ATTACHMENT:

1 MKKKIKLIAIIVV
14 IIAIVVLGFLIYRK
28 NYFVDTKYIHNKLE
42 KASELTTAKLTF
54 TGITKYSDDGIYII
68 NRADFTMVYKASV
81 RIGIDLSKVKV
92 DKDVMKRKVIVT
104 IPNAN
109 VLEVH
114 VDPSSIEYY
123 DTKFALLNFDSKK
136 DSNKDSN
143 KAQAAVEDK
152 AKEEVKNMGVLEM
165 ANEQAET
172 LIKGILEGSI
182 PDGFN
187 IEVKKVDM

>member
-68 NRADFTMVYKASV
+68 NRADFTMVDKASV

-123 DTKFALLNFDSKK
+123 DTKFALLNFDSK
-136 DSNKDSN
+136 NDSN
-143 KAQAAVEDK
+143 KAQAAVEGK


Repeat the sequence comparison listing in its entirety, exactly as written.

1 MKKKIKLIAIIVV
14 IIAIVVLGFLIYRK
28 NYFVDTKYIHNKLE
42 KASELTTAKLTF
54 TGITKYSDDGIYII
68 NRADFTMVYKASV
81 RIGIDLSKVKV
92 DKDVMKRKVIVT
104 IPNAN
109 VLEVH
114 VDPSSIEYY
123 DTKFALLNFDSKK
136 DSNKDSN
143 KAQAAVEDK
152 AKEEVKNMGVLEM
165 ANEQAET
172 LIKGILEGSI
182 PDGFN
187 IEVKKVDM

>member
-68 NRADFTMVYKASV
+68 NRADFTMVDKASV

-123 DTKFALLNFDSKK
+123 DTKFALLNFDSK
-136 DSNKDSN
+136 NDSN
-143 KAQAAVEDK
+143 KAQAAVEGK